Conspiracy Nation -- Vol. 9 Num. 20

("Quid coniuratio est?")


(La Jornada, 9/18/96)
[Translation by Conspiracy Nation]

The PAN [opposition political party] faction in the [Mexican] Senate proposed yesterday that the federal Executive branch organize and put into operation the National Guard, as established by the Constitution, to avoid "the excessive use of the Army," the growing militarization of the nation and "the risk of the military going beyond the limits which the law specifically confers on them."

Headed by their co-ordinator, Gabriel Jimenez Remus, the legislators demanded the appearance of the Secretary of National Defense, Enrique Cervantes Aguirre, in order to probe into current militarization and acquisition of armaments. The precondition, he said, is that absolute reserve, discretion and prudence would be observed in areas of national security and State secrets.

Juan de Dios Castro, jurist and senator from Durango, stressed that the risks of this militarization are beyond doubt: "Violation of civil liberties. For starters, the right to freely travel; excessive proliferation of goods; disquiet amongst the population which provokes instability, which in turn affects the economy."

The legislator explained that the formation of the National Guard is provided for in the Constitution and that it is the function of the Congress to expedite the law which regulates the activity of that body. To form the National Guard, he added, does not imply the addition of yet another security force, although there is a risk of that if its use remains permanent. When it has been created in other nations, it is only during emergency situations such as that in which we now live.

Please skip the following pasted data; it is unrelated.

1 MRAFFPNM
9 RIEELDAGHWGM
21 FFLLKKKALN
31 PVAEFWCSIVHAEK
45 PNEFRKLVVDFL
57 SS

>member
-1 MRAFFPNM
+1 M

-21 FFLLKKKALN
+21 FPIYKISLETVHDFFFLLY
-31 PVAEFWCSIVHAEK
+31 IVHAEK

Norberto Corella, senator from Baja California, said that in the recent appearance by the Secretary of Government, Emilio Chuayffet, in the Chamber of Deputies, the idea of the National Guard was first suggested yet Chuayffet was against it, arguing that calling up the National Guard was only to be done in an "emergency" situation. The emergency exists, added Corella, since the guerrilla problem is ongoing and there are increasing complaints from the citizenry about the militarization of police forces. In that context, added Corella, new military weaponry displayed during the parade this past September 16th should not be overlooked.

Senator Corella asked how it was possible that the Secretary of Defense had not yet appeared before Congress, given the current unrest. He likewise launched a strong criticism against the Senate Defense Commission, which -- he asserted -- has no understanding of what is happening in the Mexican Army.

Referring to Chuayffet's comments, Juan de Dios Castro pointed out that who determines what is an emergency situation is not Chuayffet but the law. And as the said law does not exist it is necessary to elaborate it. To that, Senator Jimenez Remos added that if that is not possible then the legislators ought to revoke section XV of article 73 of the Constitution, which refers to the creation of the National Guard.

The senator from Durango (Juan de Dios Castro) added that President Zedillo was "extremely sparse" in his Report of Government with respect to the guerrilla groups operating in Mexico. Responding to reporters, Senator Castro said that the militarization would be understandable if the Secretary of Government made available information regarding the level, severity, and reach of the guerrillas.

"The problem is that he give us the information so we can understand the level in which the federal Executive is deploying the Army in order to safeguard internal security," he said.

Jimenez Remos on his part pointed out that, in case of emergency, the PAN faction in the Senate would support a proposal by the Executive to call up the National Guard. The National Guard, he said, would not function 365 days a year. Its composition would be subject to civil control and its members would be persons having superior training to that of the police.

In the press conference, the PAN senators referred to the content of the recent Report of Government and to the appearances of Secretaries of State before the Congress. Jimenez Remus opined that President Zedillo, "omitted many areas," especially regarding his position on the needed re-structuring of the system of wealth distribution.

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